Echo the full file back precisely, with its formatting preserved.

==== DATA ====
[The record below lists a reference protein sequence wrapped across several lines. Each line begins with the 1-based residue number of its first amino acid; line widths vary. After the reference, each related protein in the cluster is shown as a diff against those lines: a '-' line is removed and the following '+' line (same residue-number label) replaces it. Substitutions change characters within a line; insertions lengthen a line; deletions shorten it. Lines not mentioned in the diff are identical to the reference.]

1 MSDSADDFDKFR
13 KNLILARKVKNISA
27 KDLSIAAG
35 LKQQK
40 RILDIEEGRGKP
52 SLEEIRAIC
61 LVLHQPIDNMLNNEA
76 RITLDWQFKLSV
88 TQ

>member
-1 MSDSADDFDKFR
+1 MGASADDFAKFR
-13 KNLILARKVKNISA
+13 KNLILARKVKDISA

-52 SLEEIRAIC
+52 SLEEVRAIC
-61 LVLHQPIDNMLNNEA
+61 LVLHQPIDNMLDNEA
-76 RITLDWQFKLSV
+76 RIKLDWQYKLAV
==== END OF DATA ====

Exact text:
[The record below lists a reference protein sequence wrapped across several lines. Each line begins with the 1-based residue number of its first amino acid; line widths vary. After the reference, each related protein in the cluster is shown as a diff against those lines: a '-' line is removed and the following '+' line (same residue-number label) replaces it. Substitutions change characters within a line; insertions lengthen a line; deletions shorten it. Lines not mentioned in the diff are identical to the reference.]

1 MSDSADDFDKFR
13 KNLILARKVKNISA
27 KDLSIAAG
35 LKQQK
40 RILDIEEGRGKP
52 SLEEIRAIC
61 LVLHQPIDNMLNNEA
76 RITLDWQFKLSV
88 TQ

>member
-1 MSDSADDFDKFR
+1 MGASADDFAKFR
-13 KNLILARKVKNISA
+13 KNLILARKVKDISA

-52 SLEEIRAIC
+52 SLEEVRAIC
-61 LVLHQPIDNMLNNEA
+61 LVLHQPIDNMLDNEA
-76 RITLDWQFKLSV
+76 RIKLDWQYKLAV